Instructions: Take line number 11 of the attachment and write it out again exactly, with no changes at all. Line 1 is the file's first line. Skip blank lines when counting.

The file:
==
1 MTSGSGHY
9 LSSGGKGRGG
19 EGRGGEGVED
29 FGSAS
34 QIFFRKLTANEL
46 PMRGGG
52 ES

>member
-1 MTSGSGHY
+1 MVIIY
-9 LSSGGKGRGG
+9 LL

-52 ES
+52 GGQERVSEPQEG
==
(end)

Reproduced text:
-9 LSSGGKGRGG